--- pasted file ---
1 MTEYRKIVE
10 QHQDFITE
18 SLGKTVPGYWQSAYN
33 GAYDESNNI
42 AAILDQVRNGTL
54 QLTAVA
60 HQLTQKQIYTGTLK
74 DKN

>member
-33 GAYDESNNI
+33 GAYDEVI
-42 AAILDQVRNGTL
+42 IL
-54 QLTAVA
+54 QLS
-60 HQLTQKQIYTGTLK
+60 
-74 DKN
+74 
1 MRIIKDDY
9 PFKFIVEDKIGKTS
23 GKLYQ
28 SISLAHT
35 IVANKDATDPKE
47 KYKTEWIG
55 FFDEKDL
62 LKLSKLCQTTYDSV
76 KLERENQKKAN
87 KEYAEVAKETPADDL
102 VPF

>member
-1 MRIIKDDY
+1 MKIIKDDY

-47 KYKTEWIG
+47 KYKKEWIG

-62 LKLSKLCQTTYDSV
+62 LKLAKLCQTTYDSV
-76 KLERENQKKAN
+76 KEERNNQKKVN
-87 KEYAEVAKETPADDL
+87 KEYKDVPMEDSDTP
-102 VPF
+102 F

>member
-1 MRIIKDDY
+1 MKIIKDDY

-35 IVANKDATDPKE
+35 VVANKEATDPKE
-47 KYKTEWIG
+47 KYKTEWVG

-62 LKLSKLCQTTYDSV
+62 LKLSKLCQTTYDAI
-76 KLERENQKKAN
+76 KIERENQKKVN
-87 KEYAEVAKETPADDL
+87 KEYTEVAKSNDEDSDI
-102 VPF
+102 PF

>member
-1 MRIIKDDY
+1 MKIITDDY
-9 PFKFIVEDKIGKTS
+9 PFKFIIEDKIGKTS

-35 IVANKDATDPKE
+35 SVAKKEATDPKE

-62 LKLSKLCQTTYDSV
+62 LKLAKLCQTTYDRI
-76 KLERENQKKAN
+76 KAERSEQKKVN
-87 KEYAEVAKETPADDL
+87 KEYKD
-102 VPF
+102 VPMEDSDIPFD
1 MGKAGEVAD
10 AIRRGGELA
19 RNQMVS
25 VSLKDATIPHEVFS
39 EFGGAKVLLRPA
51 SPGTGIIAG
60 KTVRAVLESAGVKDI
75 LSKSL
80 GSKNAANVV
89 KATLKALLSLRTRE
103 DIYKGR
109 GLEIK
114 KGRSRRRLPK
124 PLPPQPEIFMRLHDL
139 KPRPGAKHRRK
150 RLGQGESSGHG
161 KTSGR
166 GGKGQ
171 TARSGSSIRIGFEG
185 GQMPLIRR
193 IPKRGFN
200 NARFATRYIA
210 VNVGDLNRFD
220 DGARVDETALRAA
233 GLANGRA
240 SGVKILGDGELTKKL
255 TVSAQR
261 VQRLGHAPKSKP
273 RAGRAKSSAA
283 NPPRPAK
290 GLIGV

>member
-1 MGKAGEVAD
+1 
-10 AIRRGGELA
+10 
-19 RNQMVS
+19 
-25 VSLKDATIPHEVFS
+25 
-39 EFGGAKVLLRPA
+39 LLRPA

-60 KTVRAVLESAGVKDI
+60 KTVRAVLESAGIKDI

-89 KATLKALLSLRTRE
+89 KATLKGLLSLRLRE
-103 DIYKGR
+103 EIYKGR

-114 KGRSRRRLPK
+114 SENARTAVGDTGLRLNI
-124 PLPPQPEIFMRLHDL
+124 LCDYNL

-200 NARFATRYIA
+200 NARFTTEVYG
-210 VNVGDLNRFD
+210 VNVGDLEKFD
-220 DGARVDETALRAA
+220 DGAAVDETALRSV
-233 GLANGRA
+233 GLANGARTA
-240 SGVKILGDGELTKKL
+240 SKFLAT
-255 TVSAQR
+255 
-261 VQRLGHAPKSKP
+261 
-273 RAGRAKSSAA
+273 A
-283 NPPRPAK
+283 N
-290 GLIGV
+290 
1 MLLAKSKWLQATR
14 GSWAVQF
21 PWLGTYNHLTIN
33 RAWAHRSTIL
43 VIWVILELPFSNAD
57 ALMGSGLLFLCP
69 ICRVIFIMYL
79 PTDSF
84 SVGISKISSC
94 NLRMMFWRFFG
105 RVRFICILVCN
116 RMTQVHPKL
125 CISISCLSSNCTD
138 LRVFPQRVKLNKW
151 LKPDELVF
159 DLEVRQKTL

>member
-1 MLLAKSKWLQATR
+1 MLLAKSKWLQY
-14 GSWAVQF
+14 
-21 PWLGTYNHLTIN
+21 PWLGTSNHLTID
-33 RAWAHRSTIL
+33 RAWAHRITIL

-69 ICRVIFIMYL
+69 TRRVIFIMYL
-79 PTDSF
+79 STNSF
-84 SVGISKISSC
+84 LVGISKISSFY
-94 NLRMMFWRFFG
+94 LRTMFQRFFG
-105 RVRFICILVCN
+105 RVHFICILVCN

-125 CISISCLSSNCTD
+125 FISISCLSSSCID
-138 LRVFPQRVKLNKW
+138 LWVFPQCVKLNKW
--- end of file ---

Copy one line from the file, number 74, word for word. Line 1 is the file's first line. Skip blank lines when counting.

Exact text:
1 MGKAGEVAD